Subject motion obviously means "one part of the model moves relative to the rest". If the whole model moves, there's no difference between subject motion and camera motion (except possibly for lighting effects). The question becomes one of describing these relative motions. To make a model component move in a dumb geometry editor, we must take responsibility for adjusting the positions of it's parts, moving each piece between frames. What we want, of course, is to be able to create a smarter representation of the system, using higher level concepts than "position". We would like to "link" parts of the model, creating a "hinge" at the connection point, or a "pivot", etc. Mechanical systems (doors, car engines, etc.) have fairly clear mechanical connectivity in the form of hinges, axles, pivots, etc., and are therefore fairly easy to animate through a series of constraints applied to the geometry in conjunction with a driving force of some sort. In such a system, after we have defined the geometry and the nature of object interconnectedness, we could animate a door opening by setting the starting and ending angle of "Hinge #3" plus the number of frames.

Even very complex motion system, such as the human body, can be described in this way. As the old song says "the ankle bone's connected to the shin bone, the shin bone's connected to the knee bone, the knee bone's connected to the thigh bone, the thigh bone's connected to the hip bone...". Not only that, but each joint can only make certain motions (knees bend front-to-back, not side-to-side, and even then they don't bend as far forward as they do back). By progressively linking the foot to the ankle, to the shin, to the knee, to the thigh, to the hip, we create an hierarchical model: rotate the hip joint and the whole leg moves.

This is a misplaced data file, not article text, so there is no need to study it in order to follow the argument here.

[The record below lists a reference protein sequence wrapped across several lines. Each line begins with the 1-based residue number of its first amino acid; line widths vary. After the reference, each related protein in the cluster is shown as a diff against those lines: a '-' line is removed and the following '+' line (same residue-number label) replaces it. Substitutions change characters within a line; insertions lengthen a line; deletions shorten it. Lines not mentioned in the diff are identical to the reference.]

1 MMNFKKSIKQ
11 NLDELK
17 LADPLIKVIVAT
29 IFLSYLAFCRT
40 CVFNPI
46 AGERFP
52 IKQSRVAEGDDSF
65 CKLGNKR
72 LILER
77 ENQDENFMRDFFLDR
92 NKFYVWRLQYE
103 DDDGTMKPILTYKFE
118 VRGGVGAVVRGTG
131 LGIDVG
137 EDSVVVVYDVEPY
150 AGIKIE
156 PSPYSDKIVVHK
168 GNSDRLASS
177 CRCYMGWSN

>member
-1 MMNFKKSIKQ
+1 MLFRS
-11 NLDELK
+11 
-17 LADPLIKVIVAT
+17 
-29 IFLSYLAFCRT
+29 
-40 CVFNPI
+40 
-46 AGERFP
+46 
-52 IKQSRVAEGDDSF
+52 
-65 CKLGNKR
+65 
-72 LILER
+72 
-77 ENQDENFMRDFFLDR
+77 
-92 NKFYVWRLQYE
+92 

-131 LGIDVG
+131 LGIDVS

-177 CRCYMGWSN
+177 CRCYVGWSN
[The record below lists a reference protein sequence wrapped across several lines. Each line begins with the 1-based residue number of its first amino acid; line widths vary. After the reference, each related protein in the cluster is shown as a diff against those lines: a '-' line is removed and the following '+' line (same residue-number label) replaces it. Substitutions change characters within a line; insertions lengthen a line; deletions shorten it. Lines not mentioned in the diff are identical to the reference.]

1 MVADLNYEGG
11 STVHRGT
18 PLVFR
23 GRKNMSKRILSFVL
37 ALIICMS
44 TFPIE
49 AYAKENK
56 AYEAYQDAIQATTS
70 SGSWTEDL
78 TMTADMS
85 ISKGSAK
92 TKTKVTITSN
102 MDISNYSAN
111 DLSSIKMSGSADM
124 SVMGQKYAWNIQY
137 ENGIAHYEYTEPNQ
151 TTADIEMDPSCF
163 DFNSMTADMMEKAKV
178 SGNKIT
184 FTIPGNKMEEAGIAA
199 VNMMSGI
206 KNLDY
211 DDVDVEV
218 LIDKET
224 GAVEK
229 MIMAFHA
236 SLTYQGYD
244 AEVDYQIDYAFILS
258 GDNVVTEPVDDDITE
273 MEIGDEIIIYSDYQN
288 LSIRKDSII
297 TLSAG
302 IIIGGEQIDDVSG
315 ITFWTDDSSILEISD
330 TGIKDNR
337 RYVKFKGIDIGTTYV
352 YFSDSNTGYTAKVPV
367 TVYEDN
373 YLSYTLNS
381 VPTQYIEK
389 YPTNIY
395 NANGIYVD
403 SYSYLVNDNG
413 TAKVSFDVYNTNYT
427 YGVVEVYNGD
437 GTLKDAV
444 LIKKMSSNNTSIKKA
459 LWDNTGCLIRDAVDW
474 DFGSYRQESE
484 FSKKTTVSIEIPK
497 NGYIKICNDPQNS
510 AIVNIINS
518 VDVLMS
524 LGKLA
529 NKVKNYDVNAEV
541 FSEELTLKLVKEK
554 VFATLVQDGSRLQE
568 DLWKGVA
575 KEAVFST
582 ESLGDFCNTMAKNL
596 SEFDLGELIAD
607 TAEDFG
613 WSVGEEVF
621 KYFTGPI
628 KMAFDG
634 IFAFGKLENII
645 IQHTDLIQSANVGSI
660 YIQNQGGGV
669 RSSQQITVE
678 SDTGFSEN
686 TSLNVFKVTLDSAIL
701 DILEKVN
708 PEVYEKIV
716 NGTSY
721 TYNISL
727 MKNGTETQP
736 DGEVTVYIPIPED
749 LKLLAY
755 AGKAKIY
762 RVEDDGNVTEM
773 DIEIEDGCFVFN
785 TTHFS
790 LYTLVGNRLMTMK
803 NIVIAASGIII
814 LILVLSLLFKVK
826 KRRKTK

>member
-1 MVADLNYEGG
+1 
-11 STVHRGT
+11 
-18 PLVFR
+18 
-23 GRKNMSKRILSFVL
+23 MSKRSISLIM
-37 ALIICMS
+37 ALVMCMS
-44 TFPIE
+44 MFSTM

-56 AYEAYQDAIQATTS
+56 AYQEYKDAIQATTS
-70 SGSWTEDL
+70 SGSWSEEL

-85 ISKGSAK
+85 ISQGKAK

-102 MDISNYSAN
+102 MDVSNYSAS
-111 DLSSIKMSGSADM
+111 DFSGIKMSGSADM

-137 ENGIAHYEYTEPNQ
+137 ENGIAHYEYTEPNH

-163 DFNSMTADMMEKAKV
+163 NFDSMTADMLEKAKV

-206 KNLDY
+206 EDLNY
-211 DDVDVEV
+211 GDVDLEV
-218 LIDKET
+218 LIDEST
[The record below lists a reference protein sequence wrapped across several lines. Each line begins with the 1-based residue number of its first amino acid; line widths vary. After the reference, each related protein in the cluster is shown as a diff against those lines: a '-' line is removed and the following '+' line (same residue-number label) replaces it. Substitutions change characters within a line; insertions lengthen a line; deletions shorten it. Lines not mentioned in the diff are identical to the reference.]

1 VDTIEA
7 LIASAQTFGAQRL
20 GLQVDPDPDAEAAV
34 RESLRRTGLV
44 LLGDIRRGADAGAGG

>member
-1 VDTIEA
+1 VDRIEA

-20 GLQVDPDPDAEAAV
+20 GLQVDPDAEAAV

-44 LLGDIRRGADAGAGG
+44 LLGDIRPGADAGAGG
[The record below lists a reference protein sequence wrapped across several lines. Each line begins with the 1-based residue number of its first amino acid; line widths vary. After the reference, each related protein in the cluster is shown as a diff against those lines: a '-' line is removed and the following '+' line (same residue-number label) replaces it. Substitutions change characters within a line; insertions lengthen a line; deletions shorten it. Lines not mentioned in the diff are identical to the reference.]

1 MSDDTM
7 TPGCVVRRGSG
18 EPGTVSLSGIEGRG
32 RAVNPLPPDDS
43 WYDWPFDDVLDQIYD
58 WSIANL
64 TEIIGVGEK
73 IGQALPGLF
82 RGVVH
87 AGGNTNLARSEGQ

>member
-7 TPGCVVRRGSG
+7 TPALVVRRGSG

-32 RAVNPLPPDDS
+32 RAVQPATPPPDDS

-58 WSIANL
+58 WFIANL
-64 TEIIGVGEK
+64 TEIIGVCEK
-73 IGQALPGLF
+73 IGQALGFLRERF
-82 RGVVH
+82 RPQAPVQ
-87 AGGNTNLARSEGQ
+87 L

This greatly simplifies animating the leg, since we need only specify a sequence of angular displacements for each limb. What should these motions be? The problem is that "walking" remains a very complex motion, involving sequential patterns of angular rotation of hip, knee, and ankle, as well as minor motions of the hips, all keeping the weight over the feet, adapting to sloped surfaces, etc. While we can control the individual settings of knee, ankle, etc., we don't have a model of how they should be related. In fact, the best "animated" animals (the "tin can lady" and various metallic cats, etc.) actually digitize their motion from the real thing (i.e., animators film a real person making the motion, with dots marked on their bodies at the critical points, then they digitize the motions from the film, and lastly, they apply the "real" (digitized) motion to their synthetic model, which gives it a very "lifelike" motion, as one would expect.

Much recent research has gone into making models for which the key frame (or "scripting") instructions are more along the lines of "Zimbo walks across to the left" instead of a zillion ankle/knee/hip rotations. Obviously, such a system is not a simple "geometry editor". Next time you see an animated figure, watch how their feet touch the ground. Good animations make it look like contact is really made, poor ones look like the foot landed on Jell-o or never touched at all. Again, view this movie for a good example of recent research into this problem.

Last updated: April, 2014